A few years ago, a group of local volunteers dug up a strange object while working in a dry lake bed near the outskirts of Grangeville. Archaeologists for the Nez Perce National Forest recognized it as the leg bone of a mammoth.

That 1994 discovery at Tolo Lake led to others and soon the Idaho State Historical Society, the University of Idaho and the Idaho Museum of Natural History were involved. A cooperative excavation project was quickly organized and the dig soon revealed a mammoth graveyard of hundreds of skeletons.

Since that time, organizers raised funds to purchase a resin mammoth skeleton replica and build an enclosed interpretive structure to house this bony beast. Located on U.S. Highway 95, adjacent to the Grangeville Chamber of Commerce, this exhibition provides a vivid display of these immense animals and what this region may have looked like thousands of years ago.

If you'd rather view the real thing, one of the actual mammoth tusks excavated from the site is on display at the Bicentennial Museum in Grangeville.

The excavation of Tolo Lake was initially begun as a volunteer project organized by the Idaho Department of Fish and Game to improve fishing at Tolo Lake. The lake has now been refilled to protect bones still unearthed and provide enhanced fishing opportunities as originally intended.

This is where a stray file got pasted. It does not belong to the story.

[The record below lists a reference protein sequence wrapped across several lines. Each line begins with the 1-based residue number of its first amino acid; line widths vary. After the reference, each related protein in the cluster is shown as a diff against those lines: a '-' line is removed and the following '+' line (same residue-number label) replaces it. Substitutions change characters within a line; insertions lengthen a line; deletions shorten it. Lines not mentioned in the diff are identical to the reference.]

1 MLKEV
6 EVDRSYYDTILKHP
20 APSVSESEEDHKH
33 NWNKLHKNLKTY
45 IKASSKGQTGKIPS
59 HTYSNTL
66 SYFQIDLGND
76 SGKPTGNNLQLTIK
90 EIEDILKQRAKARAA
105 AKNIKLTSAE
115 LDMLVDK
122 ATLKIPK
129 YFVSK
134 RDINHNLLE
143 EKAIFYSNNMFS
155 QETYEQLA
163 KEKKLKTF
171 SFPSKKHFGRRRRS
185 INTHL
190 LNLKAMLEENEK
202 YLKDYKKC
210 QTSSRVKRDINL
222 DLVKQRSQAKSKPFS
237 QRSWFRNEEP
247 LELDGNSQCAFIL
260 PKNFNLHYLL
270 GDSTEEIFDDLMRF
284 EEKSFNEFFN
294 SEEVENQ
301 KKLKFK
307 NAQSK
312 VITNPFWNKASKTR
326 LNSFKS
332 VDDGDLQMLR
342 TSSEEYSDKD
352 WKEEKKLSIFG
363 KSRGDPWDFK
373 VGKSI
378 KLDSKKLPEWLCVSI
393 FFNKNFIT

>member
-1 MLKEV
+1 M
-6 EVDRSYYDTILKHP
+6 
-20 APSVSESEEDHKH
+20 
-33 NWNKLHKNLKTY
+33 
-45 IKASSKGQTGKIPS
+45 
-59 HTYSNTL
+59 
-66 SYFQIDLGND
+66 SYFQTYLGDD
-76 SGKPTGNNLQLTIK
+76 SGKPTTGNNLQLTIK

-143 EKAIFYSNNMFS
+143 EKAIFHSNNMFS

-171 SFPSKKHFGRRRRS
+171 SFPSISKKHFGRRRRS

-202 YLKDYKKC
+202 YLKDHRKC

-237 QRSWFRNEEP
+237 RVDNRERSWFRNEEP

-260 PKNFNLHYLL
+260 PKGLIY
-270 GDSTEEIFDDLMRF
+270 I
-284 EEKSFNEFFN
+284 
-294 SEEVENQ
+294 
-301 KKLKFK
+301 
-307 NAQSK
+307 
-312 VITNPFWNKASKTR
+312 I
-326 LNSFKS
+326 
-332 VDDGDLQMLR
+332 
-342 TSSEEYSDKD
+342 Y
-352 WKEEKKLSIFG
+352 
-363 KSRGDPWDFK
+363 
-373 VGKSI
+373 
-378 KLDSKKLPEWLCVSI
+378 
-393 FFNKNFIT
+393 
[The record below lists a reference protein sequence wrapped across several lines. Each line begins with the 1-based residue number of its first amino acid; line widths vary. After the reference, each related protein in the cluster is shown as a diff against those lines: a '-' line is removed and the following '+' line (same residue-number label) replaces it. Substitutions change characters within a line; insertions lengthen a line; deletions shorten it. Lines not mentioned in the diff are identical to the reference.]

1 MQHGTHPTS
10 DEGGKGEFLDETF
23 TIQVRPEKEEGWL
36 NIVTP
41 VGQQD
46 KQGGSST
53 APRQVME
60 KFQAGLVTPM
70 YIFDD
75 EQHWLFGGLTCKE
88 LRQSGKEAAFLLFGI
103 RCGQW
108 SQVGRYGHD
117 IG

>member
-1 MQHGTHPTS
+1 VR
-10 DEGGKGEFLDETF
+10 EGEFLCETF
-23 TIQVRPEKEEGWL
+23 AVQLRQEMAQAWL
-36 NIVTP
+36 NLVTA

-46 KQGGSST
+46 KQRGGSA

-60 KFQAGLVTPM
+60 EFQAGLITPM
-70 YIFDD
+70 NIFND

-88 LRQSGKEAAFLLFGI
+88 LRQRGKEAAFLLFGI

Recommended for you

(0) comments

Welcome to the discussion.

Keep it Clean. Please avoid obscene, vulgar, lewd, racist or sexually-oriented language.
PLEASE TURN OFF YOUR CAPS LOCK.
Don't Threaten. Threats of harming another person will not be tolerated.
Be Truthful. Don't knowingly lie about anyone or anything.
Be Nice. No racism, sexism or any sort of -ism that is degrading to another person.
Be Proactive. Use the 'Report' link on each comment to let us know of abusive posts.
Share with Us. We'd love to hear eyewitness accounts, the history behind an article.